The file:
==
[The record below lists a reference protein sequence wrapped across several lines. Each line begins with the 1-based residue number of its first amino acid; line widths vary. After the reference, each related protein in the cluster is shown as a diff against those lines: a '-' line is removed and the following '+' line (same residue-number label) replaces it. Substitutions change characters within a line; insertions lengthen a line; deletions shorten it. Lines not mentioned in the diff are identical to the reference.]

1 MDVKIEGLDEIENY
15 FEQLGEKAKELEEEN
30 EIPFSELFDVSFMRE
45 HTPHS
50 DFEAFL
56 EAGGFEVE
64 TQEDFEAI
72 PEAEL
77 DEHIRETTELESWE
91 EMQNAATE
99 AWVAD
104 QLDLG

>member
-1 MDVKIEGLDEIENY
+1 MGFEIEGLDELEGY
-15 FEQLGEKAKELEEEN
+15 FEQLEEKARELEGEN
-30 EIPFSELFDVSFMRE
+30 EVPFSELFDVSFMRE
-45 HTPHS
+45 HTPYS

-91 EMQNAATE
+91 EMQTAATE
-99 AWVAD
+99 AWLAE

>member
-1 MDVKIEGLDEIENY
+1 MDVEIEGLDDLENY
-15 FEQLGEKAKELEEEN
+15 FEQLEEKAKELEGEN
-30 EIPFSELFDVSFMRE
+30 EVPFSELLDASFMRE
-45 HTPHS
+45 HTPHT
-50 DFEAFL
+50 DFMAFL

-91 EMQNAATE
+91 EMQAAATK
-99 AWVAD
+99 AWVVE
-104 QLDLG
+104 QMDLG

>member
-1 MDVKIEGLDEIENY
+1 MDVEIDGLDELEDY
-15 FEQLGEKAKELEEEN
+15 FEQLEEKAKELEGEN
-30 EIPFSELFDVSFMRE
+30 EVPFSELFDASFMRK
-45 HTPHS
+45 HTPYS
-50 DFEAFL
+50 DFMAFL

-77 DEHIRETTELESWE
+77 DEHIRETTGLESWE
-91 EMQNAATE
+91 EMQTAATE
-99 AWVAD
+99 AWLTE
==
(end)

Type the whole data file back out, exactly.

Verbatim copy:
[The record below lists a reference protein sequence wrapped across several lines. Each line begins with the 1-based residue number of its first amino acid; line widths vary. After the reference, each related protein in the cluster is shown as a diff against those lines: a '-' line is removed and the following '+' line (same residue-number label) replaces it. Substitutions change characters within a line; insertions lengthen a line; deletions shorten it. Lines not mentioned in the diff are identical to the reference.]

1 MDVKIEGLDEIENY
15 FEQLGEKAKELEEEN
30 EIPFSELFDVSFMRE
45 HTPHS
50 DFEAFL
56 EAGGFEVE
64 TQEDFEAI
72 PEAEL
77 DEHIRETTELESWE
91 EMQNAATE
99 AWVAD
104 QLDLG

>member
-1 MDVKIEGLDEIENY
+1 MGFEIEGLDELEGY
-15 FEQLGEKAKELEEEN
+15 FEQLEEKARELEGEN
-30 EIPFSELFDVSFMRE
+30 EVPFSELFDVSFMRE
-45 HTPHS
+45 HTPYS

-91 EMQNAATE
+91 EMQTAATE
-99 AWVAD
+99 AWLAE

>member
-1 MDVKIEGLDEIENY
+1 MDVEIEGLDDLENY
-15 FEQLGEKAKELEEEN
+15 FEQLEEKAKELEGEN
-30 EIPFSELFDVSFMRE
+30 EVPFSELLDASFMRE
-45 HTPHS
+45 HTPHT
-50 DFEAFL
+50 DFMAFL

-91 EMQNAATE
+91 EMQAAATK
-99 AWVAD
+99 AWVVE
-104 QLDLG
+104 QMDLG

>member
-1 MDVKIEGLDEIENY
+1 MDVEIDGLDELEDY
-15 FEQLGEKAKELEEEN
+15 FEQLEEKAKELEGEN
-30 EIPFSELFDVSFMRE
+30 EVPFSELFDASFMRK
-45 HTPHS
+45 HTPYS
-50 DFEAFL
+50 DFMAFL

-77 DEHIRETTELESWE
+77 DEHIRETTGLESWE
-91 EMQNAATE
+91 EMQTAATE
-99 AWVAD
+99 AWLTE